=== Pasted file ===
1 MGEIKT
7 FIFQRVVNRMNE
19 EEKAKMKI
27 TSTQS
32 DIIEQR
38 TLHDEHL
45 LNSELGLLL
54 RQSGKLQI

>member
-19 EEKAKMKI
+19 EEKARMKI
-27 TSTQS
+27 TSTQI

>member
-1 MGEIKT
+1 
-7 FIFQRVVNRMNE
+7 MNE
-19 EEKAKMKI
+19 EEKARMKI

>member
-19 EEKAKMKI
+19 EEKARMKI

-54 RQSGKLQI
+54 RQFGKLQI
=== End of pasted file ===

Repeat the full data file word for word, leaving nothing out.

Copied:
1 MGEIKT
7 FIFQRVVNRMNE
19 EEKAKMKI
27 TSTQS
32 DIIEQR
38 TLHDEHL
45 LNSELGLLL
54 RQSGKLQI

>member
-19 EEKAKMKI
+19 EEKARMKI
-27 TSTQS
+27 TSTQI

>member
-1 MGEIKT
+1 
-7 FIFQRVVNRMNE
+7 MNE
-19 EEKAKMKI
+19 EEKARMKI

>member
-19 EEKAKMKI
+19 EEKARMKI

-54 RQSGKLQI
+54 RQFGKLQI